For more information on managing or withdrawing consents and how we handle data, visit our Privacy Policy at: https://hubpages.com/privacy-policy#gdpr

    Show Details
    Necessary
    HubPages Device IDThis is used to identify particular browsers or devices when the access the service, and is used for security reasons.
    LoginThis is necessary to sign in to the HubPages Service.
    Google RecaptchaThis is used to prevent bots and spam. (Privacy Policy)
    AkismetThis is used to detect comment spam. (Privacy Policy)
    HubPages Google AnalyticsThis is used to provide data on traffic to our website, all personally identifyable data is anonymized. (Privacy Policy)
    HubPages Traffic PixelThis is used to collect data on traffic to articles and other pages on our site. Unless you are signed in to a HubPages account, all personally identifiable information is anonymized.
    Amazon Web ServicesThis is a cloud services platform that we used to host our service. (Privacy Policy)
    CloudflareThis is a cloud CDN service that we use to efficiently deliver files required for our service to operate such as javascript, cascading style sheets, images, and videos. (Privacy Policy)
    Google Hosted LibrariesJavascript software libraries such as jQuery are loaded at endpoints on the googleapis.com or gstatic.com domains, for performance and efficiency reasons. (Privacy Policy)
    Features
    Google Custom SearchThis is feature allows you to search the site. (Privacy Policy)
    Google MapsSome articles have Google Maps embedded in them. (Privacy Policy)
    Google ChartsThis is used to display charts and graphs on articles and the author center. (Privacy Policy)
    Google AdSense Host APIThis service allows you to sign up for or associate a Google AdSense account with HubPages, so that you can earn money from ads on your articles. No data is shared unless you engage with this feature. (Privacy Policy)
    Google YouTubeSome articles have YouTube videos embedded in them. (Privacy Policy)
    VimeoSome articles have Vimeo videos embedded in them. (Privacy Policy)
    PaypalThis is used for a registered author who enrolls in the HubPages Earnings program and requests to be paid via PayPal. No data is shared with Paypal unless you engage with this feature. (Privacy Policy)
    Facebook LoginYou can use this to streamline signing up for, or signing in to your Hubpages account. No data is shared with Facebook unless you engage with this feature. (Privacy Policy)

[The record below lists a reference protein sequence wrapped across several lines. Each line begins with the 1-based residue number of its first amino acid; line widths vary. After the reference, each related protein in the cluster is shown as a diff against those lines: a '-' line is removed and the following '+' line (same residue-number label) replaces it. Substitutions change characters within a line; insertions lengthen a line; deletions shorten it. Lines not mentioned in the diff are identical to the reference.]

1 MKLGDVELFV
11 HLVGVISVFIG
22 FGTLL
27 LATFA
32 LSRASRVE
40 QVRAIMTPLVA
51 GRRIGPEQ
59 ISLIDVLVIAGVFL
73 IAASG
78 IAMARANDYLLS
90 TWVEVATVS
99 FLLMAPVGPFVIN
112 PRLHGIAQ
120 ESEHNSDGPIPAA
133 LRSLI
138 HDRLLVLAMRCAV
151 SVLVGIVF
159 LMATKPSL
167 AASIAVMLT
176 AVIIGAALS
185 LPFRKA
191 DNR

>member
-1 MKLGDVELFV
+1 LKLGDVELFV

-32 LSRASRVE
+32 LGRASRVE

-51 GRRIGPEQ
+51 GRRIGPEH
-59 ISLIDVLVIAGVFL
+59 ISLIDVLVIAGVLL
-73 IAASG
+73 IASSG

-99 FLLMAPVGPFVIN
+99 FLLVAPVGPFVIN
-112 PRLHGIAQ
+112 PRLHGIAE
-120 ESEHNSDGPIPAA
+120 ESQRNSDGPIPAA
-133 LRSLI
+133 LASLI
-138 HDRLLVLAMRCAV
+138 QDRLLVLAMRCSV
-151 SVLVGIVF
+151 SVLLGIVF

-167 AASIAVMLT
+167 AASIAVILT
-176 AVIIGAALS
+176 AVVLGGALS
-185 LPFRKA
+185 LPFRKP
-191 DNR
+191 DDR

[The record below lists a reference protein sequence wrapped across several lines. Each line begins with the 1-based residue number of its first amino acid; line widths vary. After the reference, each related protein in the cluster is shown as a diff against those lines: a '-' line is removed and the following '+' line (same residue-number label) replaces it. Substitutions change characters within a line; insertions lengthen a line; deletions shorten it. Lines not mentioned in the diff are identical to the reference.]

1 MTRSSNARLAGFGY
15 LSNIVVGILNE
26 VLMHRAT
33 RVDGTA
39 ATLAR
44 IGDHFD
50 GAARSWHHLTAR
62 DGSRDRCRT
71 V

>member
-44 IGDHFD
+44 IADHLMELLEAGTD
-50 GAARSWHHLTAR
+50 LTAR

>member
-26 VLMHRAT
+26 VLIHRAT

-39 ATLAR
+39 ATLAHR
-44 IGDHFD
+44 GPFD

MavenThis supports the Maven widget and search functionality. (Privacy Policy)
    Marketing
    Google AdSenseThis is an ad network. (Privacy Policy)
    Google DoubleClickGoogle provides ad serving technology and runs an ad network. (Privacy Policy)
    Index ExchangeThis is an ad network. (Privacy Policy)
    SovrnThis is an ad network. (Privacy Policy)
    Facebook AdsThis is an ad network. (Privacy Policy)
    Amazon Unified Ad MarketplaceThis is an ad network. (Privacy Policy)
    AppNexusThis is an ad network. (Privacy Policy)
    OpenxThis is an ad network. (Privacy Policy)
    Rubicon ProjectThis is an ad network. (Privacy Policy)
    TripleLiftThis is an ad network. (Privacy Policy)
    Say MediaWe partner with Say Media to deliver ad campaigns on our sites. (Privacy Policy)
    Remarketing PixelsWe may use remarketing pixels from advertising networks such as Google AdWords, Bing Ads, and Facebook in order to advertise the HubPages Service to people that have visited our sites.
    Conversion Tracking PixelsWe may use conversion tracking pixels from advertising networks such as Google AdWords, Bing Ads, and Facebook in order to identify when an advertisement has successfully resulted in the desired action, such as signing up for the HubPages Service or publishing an article on the HubPages Service.
    Statistics
    Author Google AnalyticsThis is used to provide traffic data and reports to the authors of articles on the HubPages Service. (Privacy Policy)
    ComscoreComScore is a media measurement and analytics company providing marketing data and analytics to enterprises, media and advertising agencies, and publishers. Non-consent will result in ComScore only processing obfuscated personal data. (Privacy Policy)
    Amazon Tracking PixelSome articles display amazon products as part of the Amazon Affiliate program, this pixel provides traffic statistics for those products (Privacy Policy)